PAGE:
ISLAMABAD: While a string of recent seismic events has worried many across the region, it may seem that these frequent, yet gentle tremors may be more of a boon than a bane.

According to the country’s top meteorologist, small and frequent tremors are far less dangerous, as they help dissipate seismic energy which, if stored up for too long, manifests itself in the shape of massive quakes that can cause widespread damage.

“[Our country is located] on an earthquake-prone belt, but this does not mean that things are dangerous for Pakistan all the time,” DG Met Dr Ghulam Rasul told a press conference on Tuesday.

Flanked by National Disaster Management Authority Chairperson Maj-Gen Asghar Nawaz, Dr Rasul said that smaller tremors were beneficial to earthquake-prone regions as they released pent up seismic energy.


Met DG, NDMA chief hold press conference to allay people’s fears


However, he admitted that 2015 had been an active year as far as earthquakes were concerned.

A Met official told Dawn the media after the press conference that they received scores of calls from terrified citizens, asking whether the day of judgement was upon us, since there were so many earthquakes nowadays.

The NDMA chairperson echoed this view when he admitted that frequent tremors had frightened many people and the authorities had been receiving several queries in this regard.

“People are afraid after several earthquakes rocked Pakistan over the past two months, this is why we have convened this press conference; to provide information about [these] earthquakes and the preparations being made in this regard,” Maj-Gen Nawaz said.

He said that National Disaster Management Authority was working with stakeholders such as the Met Office, Nespak, the Pakistan Engineering Council, Suparco and the Quaid-i-Azam University to devise strategies to mitigate the impact of the earthquake.

“The epicentre of the recent earthquakes in Afghanistan, Pakistan and Northern India is the Hindu Kush region of north-east Afghanistan, bordering Tajikistan,” the DG Met Office said.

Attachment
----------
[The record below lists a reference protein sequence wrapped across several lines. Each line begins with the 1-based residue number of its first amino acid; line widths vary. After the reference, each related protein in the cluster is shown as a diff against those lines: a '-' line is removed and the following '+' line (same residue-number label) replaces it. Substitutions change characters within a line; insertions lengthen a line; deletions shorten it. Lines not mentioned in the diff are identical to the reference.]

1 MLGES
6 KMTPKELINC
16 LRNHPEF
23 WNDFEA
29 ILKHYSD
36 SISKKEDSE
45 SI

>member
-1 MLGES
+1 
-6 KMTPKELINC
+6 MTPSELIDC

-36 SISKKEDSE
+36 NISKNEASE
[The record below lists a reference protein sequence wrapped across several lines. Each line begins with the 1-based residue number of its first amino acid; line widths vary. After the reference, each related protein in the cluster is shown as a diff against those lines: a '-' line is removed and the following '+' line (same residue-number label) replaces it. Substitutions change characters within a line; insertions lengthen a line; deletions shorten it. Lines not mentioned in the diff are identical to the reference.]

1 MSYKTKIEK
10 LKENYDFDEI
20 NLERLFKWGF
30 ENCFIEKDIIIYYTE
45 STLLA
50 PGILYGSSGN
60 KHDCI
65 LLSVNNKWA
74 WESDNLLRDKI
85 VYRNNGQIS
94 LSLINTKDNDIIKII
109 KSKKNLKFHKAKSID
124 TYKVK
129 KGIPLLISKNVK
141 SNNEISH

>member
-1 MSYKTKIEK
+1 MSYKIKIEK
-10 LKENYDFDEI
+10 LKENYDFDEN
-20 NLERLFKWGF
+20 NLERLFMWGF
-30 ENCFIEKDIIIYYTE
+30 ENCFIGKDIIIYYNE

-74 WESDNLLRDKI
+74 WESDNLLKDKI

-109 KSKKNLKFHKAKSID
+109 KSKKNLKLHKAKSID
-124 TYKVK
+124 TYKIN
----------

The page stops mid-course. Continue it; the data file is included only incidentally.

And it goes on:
Dr Rasul explained that earthquakes in this region are driven by collisions between the Eurasian and Indian tectonic plates.

“This collision is due to the continuous northward movement of the Indian tectonic plate, which is gradually pushing under the Eurasian plate. The impact creates jerks and tremors mostly felt in regions south of the Hindu Kush mountains, such as Afghanistan, Pakistan and India.”

Over the past 100 years, a majority of all quakes have measured below six, while only 10 percent of all seismic events have been stronger than that.

“There have been only three earthquakes stronger than 8; one of them was the October 26, 2015 quake,” Dr Rasul said, adding, “there were around 543 tremors across the country in 2011, but the number increased to 850 in 2015.”

However, despite lying on a fault line, the Met Office said that Islamabad was not threatened as it did not lie in an active seismic zone.

“Due to its geographic location, Pakistan has many fault lines running through it, but are not all of these are dangerous,” Dr Rasul said.

The Northern areas, the Makran coast, the Quetta valley, and Azad Kashmir are areas more prone to seismic activity, while less dangerous zones include Islamabad and the Salt Range, whereas central Punjab and upper Sindh are not at any serious risk from earthquakes.

Published in Dawn, January 6th, 2016